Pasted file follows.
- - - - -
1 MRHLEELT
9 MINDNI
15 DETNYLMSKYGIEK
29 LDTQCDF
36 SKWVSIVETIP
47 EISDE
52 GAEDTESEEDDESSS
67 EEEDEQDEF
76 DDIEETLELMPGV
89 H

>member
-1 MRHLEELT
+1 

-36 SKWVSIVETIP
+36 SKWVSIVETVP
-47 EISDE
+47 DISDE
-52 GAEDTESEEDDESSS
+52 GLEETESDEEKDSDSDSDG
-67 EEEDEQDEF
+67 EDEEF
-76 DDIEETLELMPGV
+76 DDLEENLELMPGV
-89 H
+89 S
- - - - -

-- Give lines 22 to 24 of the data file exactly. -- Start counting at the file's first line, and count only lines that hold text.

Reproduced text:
-76 DDIEETLELMPGV
+76 DDLEENLELMPGV
-89 H